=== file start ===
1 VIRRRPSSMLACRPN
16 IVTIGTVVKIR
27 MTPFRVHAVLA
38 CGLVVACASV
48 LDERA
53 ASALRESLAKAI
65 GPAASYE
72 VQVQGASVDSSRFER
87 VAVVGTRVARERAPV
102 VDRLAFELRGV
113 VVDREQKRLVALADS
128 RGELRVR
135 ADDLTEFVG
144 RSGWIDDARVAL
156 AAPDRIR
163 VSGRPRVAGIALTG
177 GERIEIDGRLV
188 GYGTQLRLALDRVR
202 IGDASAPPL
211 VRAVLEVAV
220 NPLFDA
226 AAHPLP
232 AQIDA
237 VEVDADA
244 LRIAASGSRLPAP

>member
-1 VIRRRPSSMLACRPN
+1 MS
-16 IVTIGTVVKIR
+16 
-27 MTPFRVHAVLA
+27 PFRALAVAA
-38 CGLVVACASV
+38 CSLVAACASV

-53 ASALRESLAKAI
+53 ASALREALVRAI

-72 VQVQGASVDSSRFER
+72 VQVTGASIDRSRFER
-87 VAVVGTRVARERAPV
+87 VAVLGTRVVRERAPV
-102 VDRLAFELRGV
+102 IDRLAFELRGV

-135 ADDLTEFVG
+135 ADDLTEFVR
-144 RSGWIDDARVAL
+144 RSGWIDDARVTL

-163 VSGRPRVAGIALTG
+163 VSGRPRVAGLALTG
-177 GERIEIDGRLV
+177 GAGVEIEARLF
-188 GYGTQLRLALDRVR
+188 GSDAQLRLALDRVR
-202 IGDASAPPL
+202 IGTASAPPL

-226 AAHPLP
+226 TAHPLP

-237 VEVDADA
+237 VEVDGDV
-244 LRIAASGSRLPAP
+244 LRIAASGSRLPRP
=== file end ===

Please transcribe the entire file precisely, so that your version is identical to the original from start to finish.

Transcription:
1 VIRRRPSSMLACRPN
16 IVTIGTVVKIR
27 MTPFRVHAVLA
38 CGLVVACASV
48 LDERA
53 ASALRESLAKAI
65 GPAASYE
72 VQVQGASVDSSRFER
87 VAVVGTRVARERAPV
102 VDRLAFELRGV
113 VVDREQKRLVALADS
128 RGELRVR
135 ADDLTEFVG
144 RSGWIDDARVAL
156 AAPDRIR
163 VSGRPRVAGIALTG
177 GERIEIDGRLV
188 GYGTQLRLALDRVR
202 IGDASAPPL
211 VRAVLEVAV
220 NPLFDA
226 AAHPLP
232 AQIDA
237 VEVDADA
244 LRIAASGSRLPAP

>member
-1 VIRRRPSSMLACRPN
+1 MS
-16 IVTIGTVVKIR
+16 
-27 MTPFRVHAVLA
+27 PFRALAVAA
-38 CGLVVACASV
+38 CSLVAACASV

-53 ASALRESLAKAI
+53 ASALREALVRAI

-72 VQVQGASVDSSRFER
+72 VQVTGASIDRSRFER
-87 VAVVGTRVARERAPV
+87 VAVLGTRVVRERAPV
-102 VDRLAFELRGV
+102 IDRLAFELRGV

-135 ADDLTEFVG
+135 ADDLTEFVR
-144 RSGWIDDARVAL
+144 RSGWIDDARVTL

-163 VSGRPRVAGIALTG
+163 VSGRPRVAGLALTG
-177 GERIEIDGRLV
+177 GAGVEIEARLF
-188 GYGTQLRLALDRVR
+188 GSDAQLRLALDRVR
-202 IGDASAPPL
+202 IGTASAPPL

-226 AAHPLP
+226 TAHPLP

-237 VEVDADA
+237 VEVDGDV
-244 LRIAASGSRLPAP
+244 LRIAASGSRLPRP